45-54 55-59 Age of Householder

60-64

65-69

Multifamily occupancy increased for all age groups Steepest increases among Millennials and Baby Boomers Source: 2006 – 2010 American Community Survey, 2000 Census


An Urban Resurgence is Underway Urban municipalities attracted/retained 30,000 additional residents as compared to the 1990s Net Migration by Age, 1990s and 2000s, Inner Core and Regional Urban Centers Net Migrants in/(out) in Previous Decade

100,000

1990 - 2000

80,000

2000 - 2010

60,000 40,000 20,000 0 -20,000 -40,000 -60,000 -80,000

04

5 - 10 - 15 - 20 - 25 - 30 - 35 - 40 - 45 - 50 - 55 - 60 - 65 - 70 - 75 - 80 - 85 9 14 19 24 29 34 39 44 49 54 59 64 69 74 79 84 plus Age at End of Decade

Source: U.S. Census, MassCHIP, MAPC Analysis


A New Paradigm of Housing Demand

Projected Housing Unit Demand, 2010 - 2030

Metro Boston will need 435,000 new units by 2040 Most housing demand will be in urban communities Two-thirds of demand will be for multifamily 120,000

Housing Unit Demand by Type and Tenure, 2010 - 2030, Stronger Region Scenario Metro Boston Community Types 108,800

100,000 80,000

55%

75,900

60,000

38%

40,000

21%

24%

20,000

21%

80,600 63,201

18%

23%

16%

18%

42%

60%

Regional Urban Centers

Maturing Suburbs

64%

-

Inner Core

Developing Suburbs

Multifamily Rent

Multifamily Own

Single Family Own


It’s not just a housing problem


25 years of wage polarization Occupational Group Change by Household Income Category; Metro Boston, 1990 to 2014 Installation, Maintenance, and Repair Business Operations Specialists Architecture and Engineering Farming, Fishing, and Forestry Office and Administrative Support Healthcare Support Building and Grounds Maintenance Sales and Related Construction and Extraction Production Transportation and Material Moving Food Preparation and Serving Personal Care and Service Protective Service Legal Life, Physical, and Social Science Community and Social Services Computer and Mathematical Education, Training, and Library Management, Business, Science, and Arts Healthcare Practitioners and Technical

Decline in “core� middle income occupations Low-income growth, middle income decline Disproportionate low-income growth

Disproportionate high-income growth

-100,000-80,000 -60,000 -40,000 -20,000

Extremely Low-Income

Very Low-Income

Low-Income

0

20,000 40,000 60,000 80,000 100,000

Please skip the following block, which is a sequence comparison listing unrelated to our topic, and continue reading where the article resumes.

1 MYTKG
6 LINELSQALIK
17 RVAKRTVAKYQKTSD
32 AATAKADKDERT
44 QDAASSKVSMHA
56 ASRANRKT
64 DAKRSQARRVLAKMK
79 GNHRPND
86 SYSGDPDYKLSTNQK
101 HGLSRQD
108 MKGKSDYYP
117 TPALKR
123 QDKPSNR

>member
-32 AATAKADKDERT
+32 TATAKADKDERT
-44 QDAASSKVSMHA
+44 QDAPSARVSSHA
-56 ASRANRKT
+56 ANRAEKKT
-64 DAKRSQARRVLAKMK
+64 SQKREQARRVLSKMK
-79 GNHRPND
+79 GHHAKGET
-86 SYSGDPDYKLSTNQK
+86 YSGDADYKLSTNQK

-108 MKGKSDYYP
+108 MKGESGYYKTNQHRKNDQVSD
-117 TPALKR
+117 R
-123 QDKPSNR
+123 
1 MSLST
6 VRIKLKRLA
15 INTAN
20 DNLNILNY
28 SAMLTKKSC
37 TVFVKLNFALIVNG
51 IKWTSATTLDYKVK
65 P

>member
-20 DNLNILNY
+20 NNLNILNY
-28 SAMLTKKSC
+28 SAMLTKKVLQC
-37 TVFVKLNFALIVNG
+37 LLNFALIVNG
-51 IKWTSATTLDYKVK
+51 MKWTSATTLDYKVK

Lower Middle-Income

Upper Middle-Income

High-Income

Data Sources: U.S. Census Public Use Microdata Sample 1990 and 2010-14


The Incredible Shrinking Middle Class Working Households by Income Category Metro Boston, 1990 - 2014 160,000

140,000

Percent growth

[CELLRANGE]

Change in number of households

120,000

Extremely Low-Income Very Low-Income

100,000

Low-Income

80,000

Lower Middle-Income

60,000 40,000 20,000

Upper Middle-Income

[CELLRANGE] [CELLRANGE] [CELLRANGE]

High-Income

(20,000)

[CELLRANGE] [CELLRANGE]

Middle-Income Working Households down 3%

Data Sources: U.S. Census Public Use Microdata Sample 1990 and 2010-14


Projected New Worker Households Over 800,000+ new workers needed by 2030 to fill vacancies left by retiring Baby Boomers. These workers will likely form 492,000 new working households.

Projected New Worker Households Metro Boston, 2015 - 2030 500,000 450,000 400,000

High-Income [CELLRANG E]

350,000

Almost one-third of new working households will be low income.

300,000

Upper Middle-Income

Lower Middle-Income

250,000

[CELLRANG E]

200,000

[CELLRANG E]

Low-Income

[CELLRANG E]

Very Low-Income

150,000

100,000 50,000 -

[CELLRANG E] [CELLRANG E]

Extremely Low-Income

Data Sources: U.S. Census Public Use Microdata Sample 1990 and 2010-14


Housing production is an economic imperative for the City and the Regions Boomer downsizing satisfies only a portion of demand created by younger households

Long-term trends will drive continued demand for urban & multifamily housing Sustainable solutions to the affordable housing crisis require economic policy interventions


Tim Reardon, Director of Data Services Metropolitan Area Planning Council treardon@mapc.org

www.mapc.org/projections www.housing.ma

Abcdc annual meeting 2016 tim reardon  
Abcdc annual meeting 2016 tim reardon  
Advertisement